In my personal experience, my maintenance loan has only ever covered my rent and bills but none of my other expenses like food, books, etc. For universities in London, accommodation will be more expensive, but your loan may be slightly bigger - you need to work out how much of your loan will be left over after you have paid your rent, bills and/or transport costs. Sometimes you will have money leftover, but this is generally not a lot (especially now grants/bursaries are being scrapped). Most students prefer to get a part-time job during their studies as an extra income for these expenses. Other students may get money from their parents. It depends on the individual and it's really worth doing the research. Here's a list of things to consider (but let me stress again that it's worth checking out official websites as they are more helpful than me!)

    Income
    - How much is your maintenance loan?
    - Will you have a part-time job? How much will you earn?
    - Will your parents provide any money for you?

    Expenditure
    - Rent
    - Commuting costs/ transport costs - it is really worth getting a 16-25 railcard which gets you 1/3 off rail fares. If you have a car, then the relevant costs such as insurance and petrol.
    - Bills (water, gas, electric, wifi, TV license, phone)
    - Insurance (my off-campus insurance is helpfully included in my parents home contents insurance, but if you have none it might be worth considering, especially if moving to London or somewhere that has a high crime/burglary rate.)
    - Books (get second hand books or borrow from the library)
    - Food and drink
    - Household supplies e.g. toilet roll, cleaning products, etc.
    - Socials/nights out/societies
    - Clothes if you want

    I hope this helps you and anyone else struggling with finances. I know it looks intimidating, but first year is all about trial and error. Be careful with your spending, keep an eye on your bank balance and make sure you have a bit of money as a buffer or back up in case you overspend.

    Good luck with university!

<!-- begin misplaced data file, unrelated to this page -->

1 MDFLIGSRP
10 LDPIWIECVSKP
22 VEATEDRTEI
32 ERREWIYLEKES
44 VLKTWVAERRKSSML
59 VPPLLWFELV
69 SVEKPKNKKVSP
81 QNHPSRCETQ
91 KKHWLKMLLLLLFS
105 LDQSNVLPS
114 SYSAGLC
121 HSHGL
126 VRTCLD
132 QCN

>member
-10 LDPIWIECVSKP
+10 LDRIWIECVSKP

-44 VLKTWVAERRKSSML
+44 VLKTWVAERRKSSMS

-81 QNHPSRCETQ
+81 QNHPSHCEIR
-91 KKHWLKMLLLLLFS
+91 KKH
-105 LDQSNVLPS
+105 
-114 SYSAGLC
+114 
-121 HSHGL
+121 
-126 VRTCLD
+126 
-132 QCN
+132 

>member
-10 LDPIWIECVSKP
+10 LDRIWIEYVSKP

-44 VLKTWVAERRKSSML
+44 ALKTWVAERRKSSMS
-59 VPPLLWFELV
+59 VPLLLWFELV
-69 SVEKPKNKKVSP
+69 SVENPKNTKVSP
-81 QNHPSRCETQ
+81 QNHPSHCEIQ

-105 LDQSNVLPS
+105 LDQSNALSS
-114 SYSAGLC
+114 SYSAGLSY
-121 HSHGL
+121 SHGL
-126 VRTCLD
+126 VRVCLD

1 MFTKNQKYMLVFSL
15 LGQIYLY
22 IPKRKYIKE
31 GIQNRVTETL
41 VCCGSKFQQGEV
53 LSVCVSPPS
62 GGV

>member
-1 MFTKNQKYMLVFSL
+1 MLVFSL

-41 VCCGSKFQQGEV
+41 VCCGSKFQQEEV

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    No it's not nearly enough. My daughter's accommodation alone will cost £2,000 more per year than her student maintenance loan without adding food, books or entertainment. She knows she will have to get some sort of part time job to supplement her income but that isn't going to happen on day one.

    All the finance talks we attended at various university open days were very laid back and indicated that nothing needs to be paid back until you earn over £21,000 a year and will be written off after 30 years but absolutely no mention at all that your parents are expected to fund any shortfall.

    We fully expected the amount of loan available would match basic expenses but we found out very late in the application that this was not to be.

    I am delighted that my daughter has this wonderful opportunity to go to university but should it be at the expense of half bankrupting your parents, who have bills, mortgages and other expenses of their own. And what about those of us who have children two years apart who will potentially be at university at the same time. Never mind the students having to find work, looks like some parents will have to take on additional jobs to prevent our children from starving!!
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    I have about £100 to live off.
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    Maybe my daughter is lucky, getting full loan and going to Sussex means she also gets £2000 knocked off her £5000 rent and £1000 paid to her.
    She did consider bursaries available but were not a deciding factor in her firm or insurance choice.
    Even so a lot of unis also had excellence bursaries depends on the returned grades offered. There are also two other bursaries she can apply for but these are competitive so certainly not guaranteed, but its worth checking if there is anything else you may be able to apply for